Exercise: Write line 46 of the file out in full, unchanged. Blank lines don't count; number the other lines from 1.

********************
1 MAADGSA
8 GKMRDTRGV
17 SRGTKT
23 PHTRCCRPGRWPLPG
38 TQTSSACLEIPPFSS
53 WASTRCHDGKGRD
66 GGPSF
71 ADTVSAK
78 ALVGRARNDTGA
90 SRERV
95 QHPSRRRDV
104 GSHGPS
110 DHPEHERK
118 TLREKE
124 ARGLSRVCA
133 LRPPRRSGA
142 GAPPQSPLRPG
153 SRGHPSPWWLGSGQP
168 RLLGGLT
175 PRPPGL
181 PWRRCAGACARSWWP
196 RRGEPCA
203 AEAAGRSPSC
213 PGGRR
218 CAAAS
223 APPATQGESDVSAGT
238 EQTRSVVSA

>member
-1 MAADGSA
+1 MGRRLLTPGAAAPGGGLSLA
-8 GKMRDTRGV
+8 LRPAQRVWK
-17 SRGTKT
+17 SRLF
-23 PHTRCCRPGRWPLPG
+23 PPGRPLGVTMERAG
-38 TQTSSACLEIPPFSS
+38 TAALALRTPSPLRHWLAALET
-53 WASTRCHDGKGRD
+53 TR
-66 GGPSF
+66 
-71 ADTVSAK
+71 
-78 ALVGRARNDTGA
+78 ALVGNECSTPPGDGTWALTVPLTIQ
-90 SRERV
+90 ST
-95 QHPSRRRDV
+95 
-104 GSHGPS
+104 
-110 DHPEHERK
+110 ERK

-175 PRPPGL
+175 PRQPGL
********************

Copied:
+78 ALVGNECSTPPGDGTWALTVPLTIQ